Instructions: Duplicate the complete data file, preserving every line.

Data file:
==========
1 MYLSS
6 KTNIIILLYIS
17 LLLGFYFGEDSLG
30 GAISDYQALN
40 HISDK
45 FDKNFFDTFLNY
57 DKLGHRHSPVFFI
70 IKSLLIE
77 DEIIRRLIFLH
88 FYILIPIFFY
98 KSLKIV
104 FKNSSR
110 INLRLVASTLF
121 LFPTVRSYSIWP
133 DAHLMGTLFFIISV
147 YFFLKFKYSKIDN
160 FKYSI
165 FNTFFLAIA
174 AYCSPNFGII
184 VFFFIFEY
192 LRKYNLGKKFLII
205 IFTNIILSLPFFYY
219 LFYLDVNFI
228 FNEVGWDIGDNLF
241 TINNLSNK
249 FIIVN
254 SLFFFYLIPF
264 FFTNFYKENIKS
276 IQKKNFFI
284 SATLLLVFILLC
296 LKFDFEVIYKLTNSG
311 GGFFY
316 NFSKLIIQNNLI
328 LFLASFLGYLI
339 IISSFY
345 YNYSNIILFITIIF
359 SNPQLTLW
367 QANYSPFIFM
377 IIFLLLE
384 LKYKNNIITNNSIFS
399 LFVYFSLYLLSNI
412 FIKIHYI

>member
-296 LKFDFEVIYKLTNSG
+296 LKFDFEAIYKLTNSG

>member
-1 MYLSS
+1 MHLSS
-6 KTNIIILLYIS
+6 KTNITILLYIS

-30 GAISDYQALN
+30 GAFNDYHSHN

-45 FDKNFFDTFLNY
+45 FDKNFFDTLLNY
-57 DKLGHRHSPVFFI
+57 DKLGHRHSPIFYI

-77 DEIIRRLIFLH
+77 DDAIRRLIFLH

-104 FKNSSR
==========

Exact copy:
1 MYLSS
6 KTNIIILLYIS
17 LLLGFYFGEDSLG
30 GAISDYQALN
40 HISDK
45 FDKNFFDTFLNY
57 DKLGHRHSPVFFI
70 IKSLLIE
77 DEIIRRLIFLH
88 FYILIPIFFY
98 KSLKIV
104 FKNSSR
110 INLRLVASTLF
121 LFPTVRSYSIWP
133 DAHLMGTLFFIISV
147 YFFLKFKYSKIDN
160 FKYSI
165 FNTFFLAIA
174 AYCSPNFGII
184 VFFFIFEY
192 LRKYNLGKKFLII
205 IFTNIILSLPFFYY
219 LFYLDVNFI
228 FNEVGWDIGDNLF
241 TINNLSNK
249 FIIVN
254 SLFFFYLIPF
264 FFTNFYKENIKS
276 IQKKNFFI
284 SATLLLVFILLC
296 LKFDFEVIYKLTNSG
311 GGFFY
316 NFSKLIIQNNLI
328 LFLASFLGYLI
339 IISSFY
345 YNYSNIILFITIIF
359 SNPQLTLW
367 QANYSPFIFM
377 IIFLLLE
384 LKYKNNIITNNSIFS
399 LFVYFSLYLLSNI
412 FIKIHYI

>member
-296 LKFDFEVIYKLTNSG
+296 LKFDFEAIYKLTNSG

>member
-1 MYLSS
+1 MHLSS
-6 KTNIIILLYIS
+6 KTNITILLYIS

-30 GAISDYQALN
+30 GAFNDYHSHN

-45 FDKNFFDTFLNY
+45 FDKNFFDTLLNY
-57 DKLGHRHSPVFFI
+57 DKLGHRHSPIFYI

-77 DEIIRRLIFLH
+77 DDAIRRLIFLH

-104 FKNSSR